Lake Fausse Point, Louisiana

November 28th, 2005

Fly Fishing America: The Louisiana Edition, Part 2

(Editor's Note: This is the second in a series of columns on Roger Stouff making the second of two episodes of Fly Fishing America with Black-feet Indian Joe Kipp of Montana.)

It was not quite dawn when I arrived to meet the film crew and Joe Kipp at the Forest Motel in town. From there I led them to a nearby service station and quick-mart to meet our guide and hosts for the day. It was kinda rough having come in late from picking Joe up at the airport and getting up early to head out for fishing, but my excitement kept me driven.

St. Mary Parish Sheriff David Naquin had kindly volunteered months earlier to guide us on a trip to the marshes below Houma, Louisiana, in search of redfish and speckled trout. With the generous help of local anglers Lamon Miller and Carlos Snellgrove we were hopeful that the weather would hold long enough to let us get a few fish on film. A massive cold front was predicted for later in the day.

A few cups of coffee all around then we loaded up the vehicles and headed for Bayou Dularge.

We were all hopeful, but warily. The cold front was coming some time Tuesday evening, and winds were predicted at up to 30 miles per hour with an 80 percent chance of rain. Remarkably, by the time dawn slipped in that morning, the chance of rain had dimished dramatically, the arrival of the cold front pushed back a few hours, and all that really remained was a brutal. gusting wind all day long. You know the old saying: If you don't like the weather in Louisiana, stick around a minute. At few times has it been more true than that Tuesday.

Joe Kipp and I rode to Dularge with the Sheriff and Miller, and everybody seemed to hit it off pretty quick. We talked a lot about redfish and speckled trout fishing, about hurricanes and coastal erosion, about the general health of the fishery here. Turns out Joe had done some red-fishing in Texas once but, like me, had yet to hook into one. We were still cautiously hopeful we would do so that day.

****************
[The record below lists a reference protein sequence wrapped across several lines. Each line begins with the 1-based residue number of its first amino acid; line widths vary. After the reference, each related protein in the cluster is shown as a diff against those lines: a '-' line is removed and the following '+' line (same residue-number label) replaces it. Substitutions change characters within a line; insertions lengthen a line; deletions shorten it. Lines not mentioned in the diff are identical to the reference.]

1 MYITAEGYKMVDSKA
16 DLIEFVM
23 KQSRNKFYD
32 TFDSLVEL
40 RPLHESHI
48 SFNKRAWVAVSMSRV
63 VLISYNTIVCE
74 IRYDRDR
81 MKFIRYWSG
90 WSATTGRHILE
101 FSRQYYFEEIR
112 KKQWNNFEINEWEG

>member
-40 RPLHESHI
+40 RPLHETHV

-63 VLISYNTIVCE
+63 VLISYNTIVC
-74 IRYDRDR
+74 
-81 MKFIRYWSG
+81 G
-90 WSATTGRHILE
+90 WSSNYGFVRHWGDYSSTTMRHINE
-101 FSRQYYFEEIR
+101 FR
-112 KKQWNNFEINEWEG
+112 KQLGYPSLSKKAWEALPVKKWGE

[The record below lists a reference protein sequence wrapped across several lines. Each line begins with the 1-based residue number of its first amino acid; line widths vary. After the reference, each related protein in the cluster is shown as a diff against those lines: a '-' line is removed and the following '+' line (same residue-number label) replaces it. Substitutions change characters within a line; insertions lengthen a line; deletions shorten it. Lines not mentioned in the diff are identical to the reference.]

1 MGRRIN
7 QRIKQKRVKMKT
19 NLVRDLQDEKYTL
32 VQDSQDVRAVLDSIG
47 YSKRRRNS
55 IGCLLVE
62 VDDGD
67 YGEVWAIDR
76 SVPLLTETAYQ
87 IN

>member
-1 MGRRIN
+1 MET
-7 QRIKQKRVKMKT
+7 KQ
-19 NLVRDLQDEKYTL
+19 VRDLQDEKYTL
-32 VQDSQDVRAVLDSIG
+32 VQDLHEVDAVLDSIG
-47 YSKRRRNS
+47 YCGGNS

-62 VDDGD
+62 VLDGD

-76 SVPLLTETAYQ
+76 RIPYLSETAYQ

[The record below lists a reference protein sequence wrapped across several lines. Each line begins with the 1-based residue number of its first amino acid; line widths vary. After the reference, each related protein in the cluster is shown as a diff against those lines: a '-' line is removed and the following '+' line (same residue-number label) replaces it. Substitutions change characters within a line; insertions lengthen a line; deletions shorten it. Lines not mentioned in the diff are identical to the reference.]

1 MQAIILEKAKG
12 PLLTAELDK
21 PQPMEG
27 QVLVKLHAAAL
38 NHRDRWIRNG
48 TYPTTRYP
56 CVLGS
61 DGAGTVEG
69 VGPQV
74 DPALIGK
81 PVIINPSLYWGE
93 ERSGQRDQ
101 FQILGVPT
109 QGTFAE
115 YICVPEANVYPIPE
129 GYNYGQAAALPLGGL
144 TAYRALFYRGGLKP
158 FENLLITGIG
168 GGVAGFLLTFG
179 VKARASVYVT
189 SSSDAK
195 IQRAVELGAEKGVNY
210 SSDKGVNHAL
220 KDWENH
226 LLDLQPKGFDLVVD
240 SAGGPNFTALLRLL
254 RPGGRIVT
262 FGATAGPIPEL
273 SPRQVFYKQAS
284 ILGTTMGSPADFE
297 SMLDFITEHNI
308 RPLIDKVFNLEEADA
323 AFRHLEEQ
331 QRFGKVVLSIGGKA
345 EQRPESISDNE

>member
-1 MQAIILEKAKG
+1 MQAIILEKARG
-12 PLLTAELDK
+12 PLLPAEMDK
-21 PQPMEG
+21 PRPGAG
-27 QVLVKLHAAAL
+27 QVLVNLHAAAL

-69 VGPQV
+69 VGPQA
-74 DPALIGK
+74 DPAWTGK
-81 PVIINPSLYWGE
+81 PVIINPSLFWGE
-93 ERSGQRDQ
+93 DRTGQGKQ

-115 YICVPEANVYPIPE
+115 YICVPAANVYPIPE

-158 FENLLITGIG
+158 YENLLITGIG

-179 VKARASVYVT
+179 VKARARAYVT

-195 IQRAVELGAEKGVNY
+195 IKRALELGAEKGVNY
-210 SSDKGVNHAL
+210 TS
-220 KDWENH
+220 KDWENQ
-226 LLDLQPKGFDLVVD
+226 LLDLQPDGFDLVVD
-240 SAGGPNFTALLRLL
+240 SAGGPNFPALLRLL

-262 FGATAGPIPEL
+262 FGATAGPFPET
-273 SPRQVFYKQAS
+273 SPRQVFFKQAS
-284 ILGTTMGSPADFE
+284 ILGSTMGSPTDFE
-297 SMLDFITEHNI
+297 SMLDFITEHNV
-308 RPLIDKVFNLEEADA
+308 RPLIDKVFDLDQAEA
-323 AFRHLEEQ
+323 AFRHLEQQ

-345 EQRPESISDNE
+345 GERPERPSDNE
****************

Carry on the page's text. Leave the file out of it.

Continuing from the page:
Carlos provided a breakfast of darn good biscuits when we got to the camp in Dularge while the boats were being loaded and readied, then we all headed out into a pounding surf and busting winds. Joe and I were in the sheriff's boat, and the crew in Snellgrove's with he and Miller.

While the theme of both episodes of the show both in Montana and in Louisiana will be "Native Waters" as borrowed from my book title, Dularge actually fits the bill. The Chitimacha Nation, at contact, stretched from beyond Houma to the east to about Lafayette on the west, before giving way to other nations. We also occupied the area from Baton Rouge to the Gulf of Mexico.

I can't say how many hours we tried to catch, because it all became a blur, but I can tell you this: My father always claimed the most important truism about fishing is that they were either biting yesterday, or you should come back tomorrow. Those who were not supposed to be making a fly fishing television show were fishing artificial baits and fresh shrimp, but an entire day of fishing these only resulted in the landing of one small redfish, a decent speckled trout, a catfish, and two small black drum. I hooked into one fish and lost it, and Joe came close two or three times as well, but no cigar. You can't blame it on the fly fishing, though: The shrimp-anglers were not doing a whole lot better! Several times Joe had fish chase his fly to the boat then veer off without a take.

We ran all over creation looking for an elusive combination of criteria: Spots with as little wind as possible, and with fish that would bite. It proved to be too tall an order, but as Naquin said - more than once - that's why it's called "fishing" and not called "catching."

Despite the urgency of getting at least a few fish caught on film, it would be impossible to say that we didn't all have a great time. The "fishing experience" was excellent, with lots of good-natured ribbing, mostly at my expense, but hey, I don't mind being the catalyst of good cheer. We broke for a lunch of sandwiches and chips then chased fish around a little longer to no avail. Early in the afternon we called it quits and decided to head for some freshwater ponds back in St. Mary Parish.

We hooked into a couple bass here, lost both at the boat, but decided it was worth coming back for Wednesday with my bigger boat. We knew the temperature would be dropping about 20 degrees and the winds would continue to howl, but the crew was running out of time and we still hadn't enough footage of fishing to make the show work.

That night we all cleaned up and returned for supper at the Forest Restaurant. Joe asked for recommendations and was recommended fried crawfish and etouffee with a stuffed potato, which he enjoyed thoroughly. We were all pretty whipped by then, and retired fairly early. The next day we would return to the freshwater ponds to try again, though conditions would be even more difficult than the day before. ~ Roger

It's out! And available now! You can be one of the first to own a copy of Roger's book. Native Waters: A Few Moments in a Small Wooden Boat

Order it now from,, or Barnes & Roger will also be giving away three autographed copies to readers. Stay tuned, for an announcement on the Bulletin Board on that soon.

Previous Native Waters Columns

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